Monday, 1 June 2009

Bayonne Ham and Clairet du Château de Lisennes

The local wines of Bordeaux have evolved to pair with local cuisine and Clairet du Chateau de Lisennes, being a medium to a fuller bodied wine lends itself very nicely to Bayonne Ham. The Bordelaise drink it with the tender slices and with grilled meants such as Paulliac lamb chops and Bazas beef steaks - or the famous Entrecôte steak served with bone marrow, cooked on an open fire, once made using Bordeaux barrel wood, now replaced by vine branches.

Château de Lisennes Bordeaux Clairet would also go well with pork cutlets, gammon and sausages. Château de Lisennes is a family property of 50 hectares (125 acres) located at the "gates" of the city of Bordeaux in the Entre Deux Mers region. The property has been in existence since 1758 and was acquired by the Soubie Family in 1938. Four generations of the Soubie family have been caring for the vineyards and producing wine since then.

Jean-Luc Soubie currently runs the operation together with his father who is also the mayor of their village, Tresses. The Château takes its name from the clay and limestone soils of the vineyards as the old French word for clay is “glise”. The vineyards themselves date back to 13th Century and are planted equally with Merlot, Cabernet Sauvignon and Cabernet Franc.

The Château de Lisennes has a history of mixed farming as well as wine making. Dairy cows and pigs were reared there as well as wheat and potatoes. In the Middle Ages, vegetables were grown between the wide rows of vines. Orchards surrounded the grapes and fruit and wood were sold at market. As time marched on the Château concentrated on making wines and nowadays its acres are full of grapes.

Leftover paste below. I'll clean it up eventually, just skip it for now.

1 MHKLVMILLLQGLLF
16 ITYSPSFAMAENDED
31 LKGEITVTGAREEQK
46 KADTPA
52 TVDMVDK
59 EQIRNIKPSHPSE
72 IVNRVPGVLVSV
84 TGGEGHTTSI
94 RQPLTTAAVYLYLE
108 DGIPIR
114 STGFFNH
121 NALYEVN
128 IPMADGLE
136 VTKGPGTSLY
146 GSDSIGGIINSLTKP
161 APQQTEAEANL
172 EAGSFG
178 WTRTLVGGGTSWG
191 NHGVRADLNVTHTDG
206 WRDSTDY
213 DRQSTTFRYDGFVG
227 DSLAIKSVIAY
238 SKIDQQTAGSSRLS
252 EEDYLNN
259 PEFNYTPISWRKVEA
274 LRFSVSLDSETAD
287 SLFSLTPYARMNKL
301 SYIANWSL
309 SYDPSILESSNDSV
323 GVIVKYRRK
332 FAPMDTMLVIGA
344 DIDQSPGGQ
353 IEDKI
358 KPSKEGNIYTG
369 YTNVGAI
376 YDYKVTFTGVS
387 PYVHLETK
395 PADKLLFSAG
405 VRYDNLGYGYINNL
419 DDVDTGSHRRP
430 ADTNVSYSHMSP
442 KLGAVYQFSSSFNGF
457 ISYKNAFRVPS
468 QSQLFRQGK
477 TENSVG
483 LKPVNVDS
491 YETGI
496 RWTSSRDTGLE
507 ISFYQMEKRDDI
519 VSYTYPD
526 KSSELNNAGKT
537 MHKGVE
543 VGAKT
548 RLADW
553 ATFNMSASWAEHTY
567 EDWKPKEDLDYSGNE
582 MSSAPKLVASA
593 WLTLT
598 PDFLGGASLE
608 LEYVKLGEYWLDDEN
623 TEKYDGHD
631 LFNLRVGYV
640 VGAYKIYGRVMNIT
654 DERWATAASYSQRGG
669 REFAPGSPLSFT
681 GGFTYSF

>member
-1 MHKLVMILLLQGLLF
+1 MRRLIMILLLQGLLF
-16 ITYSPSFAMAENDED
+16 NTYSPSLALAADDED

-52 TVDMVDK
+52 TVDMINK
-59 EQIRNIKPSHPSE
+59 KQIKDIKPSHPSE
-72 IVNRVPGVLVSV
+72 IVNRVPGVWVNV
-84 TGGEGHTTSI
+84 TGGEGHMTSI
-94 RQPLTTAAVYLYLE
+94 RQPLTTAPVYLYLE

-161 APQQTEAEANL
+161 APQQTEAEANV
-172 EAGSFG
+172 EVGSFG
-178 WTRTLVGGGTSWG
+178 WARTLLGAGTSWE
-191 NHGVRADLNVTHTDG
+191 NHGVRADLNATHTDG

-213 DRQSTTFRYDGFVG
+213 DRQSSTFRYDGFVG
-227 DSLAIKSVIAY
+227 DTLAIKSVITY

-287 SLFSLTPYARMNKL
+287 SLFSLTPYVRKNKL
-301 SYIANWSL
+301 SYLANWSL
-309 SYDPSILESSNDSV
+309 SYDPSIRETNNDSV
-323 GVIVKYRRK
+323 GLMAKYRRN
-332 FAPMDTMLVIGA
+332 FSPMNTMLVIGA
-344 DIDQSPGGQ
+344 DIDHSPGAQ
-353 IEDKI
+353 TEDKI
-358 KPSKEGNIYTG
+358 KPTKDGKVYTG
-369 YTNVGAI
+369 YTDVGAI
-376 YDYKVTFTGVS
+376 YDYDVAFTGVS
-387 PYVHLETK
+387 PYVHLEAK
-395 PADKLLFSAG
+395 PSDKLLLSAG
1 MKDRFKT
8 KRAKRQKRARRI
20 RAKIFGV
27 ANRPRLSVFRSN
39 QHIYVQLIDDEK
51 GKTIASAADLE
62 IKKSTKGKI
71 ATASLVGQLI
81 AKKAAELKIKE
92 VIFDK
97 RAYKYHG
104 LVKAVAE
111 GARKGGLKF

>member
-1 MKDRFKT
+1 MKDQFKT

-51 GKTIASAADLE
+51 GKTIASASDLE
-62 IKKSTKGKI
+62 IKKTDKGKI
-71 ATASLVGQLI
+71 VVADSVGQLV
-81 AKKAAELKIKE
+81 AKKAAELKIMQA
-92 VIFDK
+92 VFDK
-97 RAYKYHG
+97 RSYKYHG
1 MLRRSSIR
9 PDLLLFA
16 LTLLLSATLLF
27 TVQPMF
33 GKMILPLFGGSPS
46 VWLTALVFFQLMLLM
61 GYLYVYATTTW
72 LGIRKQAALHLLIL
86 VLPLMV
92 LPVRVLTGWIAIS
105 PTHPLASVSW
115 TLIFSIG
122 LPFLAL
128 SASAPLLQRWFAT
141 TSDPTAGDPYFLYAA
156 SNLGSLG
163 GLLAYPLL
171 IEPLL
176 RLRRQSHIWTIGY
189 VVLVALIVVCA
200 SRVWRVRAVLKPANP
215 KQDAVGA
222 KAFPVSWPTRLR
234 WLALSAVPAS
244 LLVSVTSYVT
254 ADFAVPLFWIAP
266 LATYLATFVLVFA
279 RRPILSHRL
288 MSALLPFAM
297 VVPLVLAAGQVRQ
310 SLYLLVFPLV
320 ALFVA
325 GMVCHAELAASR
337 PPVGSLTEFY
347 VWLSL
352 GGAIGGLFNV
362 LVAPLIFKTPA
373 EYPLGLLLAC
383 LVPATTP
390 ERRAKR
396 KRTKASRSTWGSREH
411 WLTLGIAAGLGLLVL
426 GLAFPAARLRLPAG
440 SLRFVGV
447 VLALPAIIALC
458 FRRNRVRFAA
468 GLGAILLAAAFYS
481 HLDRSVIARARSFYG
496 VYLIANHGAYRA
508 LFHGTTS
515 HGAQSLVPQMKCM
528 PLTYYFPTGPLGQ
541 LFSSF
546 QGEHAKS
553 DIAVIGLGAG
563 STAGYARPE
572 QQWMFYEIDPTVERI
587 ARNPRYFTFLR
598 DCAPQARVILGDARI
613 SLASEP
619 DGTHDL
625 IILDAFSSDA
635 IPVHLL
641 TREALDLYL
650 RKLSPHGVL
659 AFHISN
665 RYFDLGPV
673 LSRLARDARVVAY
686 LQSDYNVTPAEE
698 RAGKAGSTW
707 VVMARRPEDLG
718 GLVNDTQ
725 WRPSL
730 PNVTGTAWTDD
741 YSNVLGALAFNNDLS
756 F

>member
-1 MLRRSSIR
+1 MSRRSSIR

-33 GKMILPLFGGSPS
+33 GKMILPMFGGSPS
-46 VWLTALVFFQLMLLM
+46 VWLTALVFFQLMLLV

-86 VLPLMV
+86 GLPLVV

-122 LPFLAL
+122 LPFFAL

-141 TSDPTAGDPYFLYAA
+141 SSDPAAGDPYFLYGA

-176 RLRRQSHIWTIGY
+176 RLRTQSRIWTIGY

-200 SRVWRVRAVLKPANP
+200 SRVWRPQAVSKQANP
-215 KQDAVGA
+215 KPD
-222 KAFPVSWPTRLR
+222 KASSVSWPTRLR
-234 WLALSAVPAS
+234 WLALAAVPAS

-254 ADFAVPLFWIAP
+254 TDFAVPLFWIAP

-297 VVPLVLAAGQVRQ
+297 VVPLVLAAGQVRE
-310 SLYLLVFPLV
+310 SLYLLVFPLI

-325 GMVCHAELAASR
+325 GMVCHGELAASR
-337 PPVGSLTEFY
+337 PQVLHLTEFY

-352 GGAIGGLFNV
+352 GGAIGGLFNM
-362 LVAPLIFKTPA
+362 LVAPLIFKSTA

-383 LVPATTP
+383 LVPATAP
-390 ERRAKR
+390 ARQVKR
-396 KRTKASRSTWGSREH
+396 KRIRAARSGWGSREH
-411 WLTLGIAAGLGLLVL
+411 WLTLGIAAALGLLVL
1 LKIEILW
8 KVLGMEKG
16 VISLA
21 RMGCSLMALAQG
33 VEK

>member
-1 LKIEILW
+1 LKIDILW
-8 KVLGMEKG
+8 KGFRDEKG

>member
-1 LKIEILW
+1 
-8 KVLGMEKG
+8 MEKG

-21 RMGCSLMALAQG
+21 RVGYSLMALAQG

The vines extend down the slopes of the small hills falling away from the Château. The soil is bathed throughout the year by the softness of the ocean breeze, winters are mild and summer reaches into autumn. The grapes of Merlot are rich in sugar and give an alcoholic wine without too many tannins which brings flexibility to the Cabernets. The Cabernet Sauvignon brings the rich colour and the characteristic flavours whilst the Cabernet Frank produces the great aromas.

Lisennes makes consistently good wines and the Château de Lisennes Bordeaux Clairet is one of the best that Bordeaux offers. The Clairet won the gold medal in Brussels in 2006. It also has been awarded several other medals for best Rosé. The fragrant wine is a deep raspberry pink with violet reflections. The aroma is complex; it has raspberry, peach and spice overtones. It is soft and full, and the fruity taste of blackberries, redcurrants and raspberries explodes in the mouth giving intense round flavours.

Château de Lisennes Bordeaux Clairet is well known in France but in the UK it has yet to be discovered. It’s ironic that places as far flung as Peru, Hong Kong, China, Japan, the Ivory Coast and the Cameroon’s all buy from the Soubie family but that Bordeaux-Undiscovered is the only one to have brought it to the wine lovers here at home. Believe me – it won’t be long before you are trying this popular Bordelaise wine to see how good it is for yourselves!

Château Lisennes welcomes visitors to their family estate and you can contact them to let them know you would like to see the vineyards (www.lisennes.com). Jean-Luc Soubie combines both modern oeonolgy techniques and the “savoir faire” of his elders to make his wines which are bottled exclusively at the Château. There is a tasting and reception hall there for guests to sample the wines and a popular time to visit is during the summer harvest.

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